The female cop is not having a good night.  “What do you mean, ‘Cut him loose.’” 

Great Detective is kissing her off because she clearly doesn’t have the social status to speak to him directly.

An older cop with scarred face and faded uniform is leaning against a black and white, watching Harry.  Harry is avoiding looking at him.

“I smell something.  Is the wind blowing from the rendering plant?”  He wrinkles his nose makes a sniffing noise.  “I smell something rotten.”

Harry turns his back to him.

“And now, it is almost gone.  Just like that.  Hey, big man, Detective MacGowan.  Did you know that when you talk your breath smells like decomp?  Yeah.  Like decomp, like something that died and decomposed in your mouth.”

The female cop raises her hand in a stopping motion to the old cop and tells the Detective, “Look at me, I’m talking to you.  We have this guy right now.”  She knows he is going to kiss off the case.  It was the way the Great Detective showed his expertise—explaining to lame brains why a perfectly good case can’t be prosecuted.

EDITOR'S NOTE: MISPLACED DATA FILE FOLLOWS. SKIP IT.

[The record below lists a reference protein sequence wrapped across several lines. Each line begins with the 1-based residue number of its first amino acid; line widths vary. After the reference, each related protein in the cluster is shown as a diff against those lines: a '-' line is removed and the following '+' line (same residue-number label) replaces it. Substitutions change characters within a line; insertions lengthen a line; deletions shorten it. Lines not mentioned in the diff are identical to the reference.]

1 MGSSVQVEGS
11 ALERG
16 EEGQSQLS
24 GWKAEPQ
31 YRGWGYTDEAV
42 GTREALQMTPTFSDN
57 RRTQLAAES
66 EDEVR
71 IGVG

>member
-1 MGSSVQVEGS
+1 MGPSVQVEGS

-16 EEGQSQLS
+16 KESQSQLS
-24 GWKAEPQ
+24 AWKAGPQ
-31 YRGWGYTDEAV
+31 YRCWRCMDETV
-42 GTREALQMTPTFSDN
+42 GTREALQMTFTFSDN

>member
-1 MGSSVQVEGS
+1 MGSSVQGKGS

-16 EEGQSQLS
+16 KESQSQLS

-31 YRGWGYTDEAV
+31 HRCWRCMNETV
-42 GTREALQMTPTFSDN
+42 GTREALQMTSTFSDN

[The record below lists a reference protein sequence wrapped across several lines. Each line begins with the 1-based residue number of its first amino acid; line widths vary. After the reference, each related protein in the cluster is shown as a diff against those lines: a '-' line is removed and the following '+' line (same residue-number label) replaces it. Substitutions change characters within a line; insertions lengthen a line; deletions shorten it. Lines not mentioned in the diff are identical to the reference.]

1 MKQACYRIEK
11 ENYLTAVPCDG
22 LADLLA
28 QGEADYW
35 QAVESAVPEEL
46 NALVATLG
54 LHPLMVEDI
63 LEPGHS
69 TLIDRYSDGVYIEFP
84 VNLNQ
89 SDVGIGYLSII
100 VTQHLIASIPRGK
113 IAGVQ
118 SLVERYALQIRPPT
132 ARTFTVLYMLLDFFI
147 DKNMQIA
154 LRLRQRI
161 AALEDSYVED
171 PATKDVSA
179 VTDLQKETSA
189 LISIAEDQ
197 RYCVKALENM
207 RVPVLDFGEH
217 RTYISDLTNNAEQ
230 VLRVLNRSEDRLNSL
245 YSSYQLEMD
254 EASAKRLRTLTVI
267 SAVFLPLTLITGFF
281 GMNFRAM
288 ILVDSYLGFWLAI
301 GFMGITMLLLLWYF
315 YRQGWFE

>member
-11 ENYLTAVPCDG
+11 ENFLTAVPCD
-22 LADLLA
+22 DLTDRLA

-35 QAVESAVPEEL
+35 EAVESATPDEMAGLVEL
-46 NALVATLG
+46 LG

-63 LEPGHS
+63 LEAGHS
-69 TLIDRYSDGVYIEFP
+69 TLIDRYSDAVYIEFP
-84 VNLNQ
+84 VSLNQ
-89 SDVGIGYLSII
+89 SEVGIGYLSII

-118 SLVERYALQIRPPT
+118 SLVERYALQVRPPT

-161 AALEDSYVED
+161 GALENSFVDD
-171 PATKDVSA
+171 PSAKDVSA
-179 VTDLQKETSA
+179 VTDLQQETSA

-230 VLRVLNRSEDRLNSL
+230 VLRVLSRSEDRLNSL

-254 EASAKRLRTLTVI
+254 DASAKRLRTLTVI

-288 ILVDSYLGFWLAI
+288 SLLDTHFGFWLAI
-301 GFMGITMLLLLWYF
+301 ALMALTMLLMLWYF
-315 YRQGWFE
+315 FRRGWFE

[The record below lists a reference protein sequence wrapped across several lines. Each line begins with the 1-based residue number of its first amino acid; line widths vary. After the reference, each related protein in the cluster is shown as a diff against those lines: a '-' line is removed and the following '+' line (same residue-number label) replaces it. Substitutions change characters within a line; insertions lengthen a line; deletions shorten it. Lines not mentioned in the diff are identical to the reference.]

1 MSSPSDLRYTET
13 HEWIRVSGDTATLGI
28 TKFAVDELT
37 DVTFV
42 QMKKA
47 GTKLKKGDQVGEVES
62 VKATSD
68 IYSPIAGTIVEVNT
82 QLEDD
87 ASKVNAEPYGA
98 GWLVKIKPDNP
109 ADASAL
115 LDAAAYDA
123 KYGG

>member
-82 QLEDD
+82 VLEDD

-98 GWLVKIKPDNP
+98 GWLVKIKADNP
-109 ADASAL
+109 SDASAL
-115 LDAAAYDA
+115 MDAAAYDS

The old street cop continues, “Have you ever thought about gargling with that new minty scented douche?  They have strawberry scented, too.  It’d be nice if they’d come up with some cinnamon flavored douche, too.  Just like the cinnamon flavored mouthwash.  Huh?”

The Detective continues pretending to ignore the old cop but turns to the Sergeant, “Your rookies address senior detectives in this manner?”

“She’s right.”

The patrol sergeant tells his officers to write up the witness statements and to make copies of them.  He also tells them to make copies for themselves and turn in the originals in to himself.

The Great Detective is sympathetic to the Case Detective on the scene and shows it. Like most detectives, the Case Detective is a member of either the Union Board of Directors or one of the Special Committees.  He owes his job to Harry and clearly knows his place in the pecking order.“Those guys don’t understand and they don’t care.  That’s why they’re patrol officers and not detectives like us.  So, whatcha got?”

“Not much.  Another dead nigger.”